Giving up the notion of ice fishing

Last Jan. 1, as I looked out my window, contemplating the winter ahead, I somehow got it into my head that I wanted to try ice fishing

Last Jan. 1, as I looked out my window, contemplating the winter ahead, I somehow got it into my head that I wanted to try ice fishing. At the time, even I thought this was a bit odd considering just how much I have always disliked winter.

Be that as it may, a few days later I ventured into one of our local fishing tackle stores to inquire as to what kind of gear I might need to get started. I’d always been pretty much under the impression that all a person needed for ice fishing was an old spinning rod with the tip broken off, a reel, some woollen long johns and a five-gallon ice cream bucket to sit on.

Boy, was I surprised to learn just how sophisticated ice fishing has become in the past few years.

There are specially designed ice fishing rods and reels, specific-purpose monofilament fishing lines that will not turn brittle and break under stress in ice cold waters, all sorts of polypropylene long underwear, one- and two-piece Gortex ice fishing suits (that cost about the same amount as the vehicle I drive) and boots that will keep your toes comfortable at minus 50 C, not to mention two-person ice fishing shacks (tents) with zip-up doors, plastic windows and heated padded seats. There are also special sleighs that one can either pull by hand or attach to a quad to pull all your gear around.

The good part was I discovered that a decent ice fishing rod and reel set only costs $50 to $75. Having paid more than 10 times that for a fly rod, I didn’t mind laying out just over $85 for a top-of-the-line Fenwick rod with an Abu Garcia reel filled with Berkley Fireline Micro Ice Fused Crystal fishing line. I even bought an ice fishing shack, a heater and a padded seat that fits on top of my five gallon ice cream bucket. The two-person ice fishing shack with zip-up doors, plastic windows and heated padded seats will have to wait a while.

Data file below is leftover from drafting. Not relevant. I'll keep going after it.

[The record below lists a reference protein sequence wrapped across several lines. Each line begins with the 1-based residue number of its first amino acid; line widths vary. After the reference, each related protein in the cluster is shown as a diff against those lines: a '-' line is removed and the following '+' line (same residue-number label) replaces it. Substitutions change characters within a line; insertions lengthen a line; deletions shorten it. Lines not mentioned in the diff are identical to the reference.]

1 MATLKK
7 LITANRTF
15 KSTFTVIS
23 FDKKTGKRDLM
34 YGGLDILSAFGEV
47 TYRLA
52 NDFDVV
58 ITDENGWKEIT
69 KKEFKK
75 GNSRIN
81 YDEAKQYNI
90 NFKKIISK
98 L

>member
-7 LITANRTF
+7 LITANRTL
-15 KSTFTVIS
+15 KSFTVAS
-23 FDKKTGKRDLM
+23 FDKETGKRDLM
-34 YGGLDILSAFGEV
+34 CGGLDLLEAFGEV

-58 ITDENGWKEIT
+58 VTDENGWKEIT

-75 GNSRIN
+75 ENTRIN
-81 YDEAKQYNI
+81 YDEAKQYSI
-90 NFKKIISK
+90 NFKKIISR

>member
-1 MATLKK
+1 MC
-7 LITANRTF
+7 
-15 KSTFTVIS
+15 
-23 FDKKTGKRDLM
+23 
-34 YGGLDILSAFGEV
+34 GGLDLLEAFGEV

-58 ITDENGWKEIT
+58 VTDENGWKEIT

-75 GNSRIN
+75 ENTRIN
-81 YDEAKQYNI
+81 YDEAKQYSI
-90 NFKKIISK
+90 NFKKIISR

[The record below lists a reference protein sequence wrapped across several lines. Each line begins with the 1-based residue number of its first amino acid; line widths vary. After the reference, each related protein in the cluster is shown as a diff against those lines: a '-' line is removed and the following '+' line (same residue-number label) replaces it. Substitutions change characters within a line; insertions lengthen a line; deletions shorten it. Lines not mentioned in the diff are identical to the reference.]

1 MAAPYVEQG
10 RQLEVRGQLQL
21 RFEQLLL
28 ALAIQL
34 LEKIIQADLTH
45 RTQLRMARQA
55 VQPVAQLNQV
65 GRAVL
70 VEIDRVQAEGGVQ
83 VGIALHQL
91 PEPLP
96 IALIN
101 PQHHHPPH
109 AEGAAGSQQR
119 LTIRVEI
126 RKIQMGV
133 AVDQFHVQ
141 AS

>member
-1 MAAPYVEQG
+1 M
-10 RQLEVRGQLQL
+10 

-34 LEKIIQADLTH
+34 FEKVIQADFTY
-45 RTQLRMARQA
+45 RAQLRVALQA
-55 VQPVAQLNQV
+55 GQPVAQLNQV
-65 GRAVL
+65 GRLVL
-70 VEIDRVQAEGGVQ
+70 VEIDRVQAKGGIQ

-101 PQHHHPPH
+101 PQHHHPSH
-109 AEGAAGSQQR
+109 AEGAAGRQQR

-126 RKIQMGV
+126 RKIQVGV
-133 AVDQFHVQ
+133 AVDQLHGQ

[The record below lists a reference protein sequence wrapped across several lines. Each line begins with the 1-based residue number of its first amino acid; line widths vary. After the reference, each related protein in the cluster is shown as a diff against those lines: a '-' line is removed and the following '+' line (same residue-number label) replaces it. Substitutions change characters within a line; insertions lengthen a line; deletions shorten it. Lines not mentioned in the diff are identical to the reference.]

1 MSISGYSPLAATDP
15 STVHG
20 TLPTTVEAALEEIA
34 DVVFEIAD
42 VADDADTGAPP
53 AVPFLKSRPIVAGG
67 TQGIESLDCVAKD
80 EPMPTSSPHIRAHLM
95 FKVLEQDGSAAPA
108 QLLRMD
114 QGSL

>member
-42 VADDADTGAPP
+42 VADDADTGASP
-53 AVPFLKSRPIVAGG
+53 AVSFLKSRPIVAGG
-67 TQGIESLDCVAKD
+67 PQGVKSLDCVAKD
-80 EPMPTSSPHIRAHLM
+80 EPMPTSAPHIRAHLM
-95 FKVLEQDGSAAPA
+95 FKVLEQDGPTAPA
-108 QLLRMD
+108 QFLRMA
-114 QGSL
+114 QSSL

Speaking of waiting, after having purchased all my ice fishing gear, I found myself waiting for the weather to turn cold and the lakes to freeze over. I waited and waited and waited. Then spring came.

On a more positive note, summer eventually rolled around and I did get to go fishing. Summer is also a good time to buy winter clothing. So this past summer, I searched the local thrift stores for a good pair of Sorel boots. I found a two-piece Ski-Doo suit at a garage sale. I also bought a Montreal Canadiens toque. I figured, who cares what I look like as long as I’m warm.

I also seem to recall tossing around the idea of using a collapsible lawn chair when sitting out on the ice, but decided in the end it would be simpler and easier to just carry all my gear in the ice cream bucket.

As you’re reading this column it is now the beginning of January, and I find myself spending less and less time anticipating going ice fishing and more and more time wondering about global warming.

I would still like to go ice fishing this winter, but I’m not holding out a lot of hope. None of the local lakes are frozen over enough to risk going out on thin ice just to catch a fish.

Maybe I’ll spend my time reading over the recommendations made recently at the United Nations Framework Convention on Climate Change in Paris. Canada was an active participant and it will be interesting to see what proposals the new federal government has in mind for change right here in Canada.

I might also spend some time planning a few fishing trips for this coming spring and summer.

So, if anyone is interested, I have a fishing shack for sale – cheap.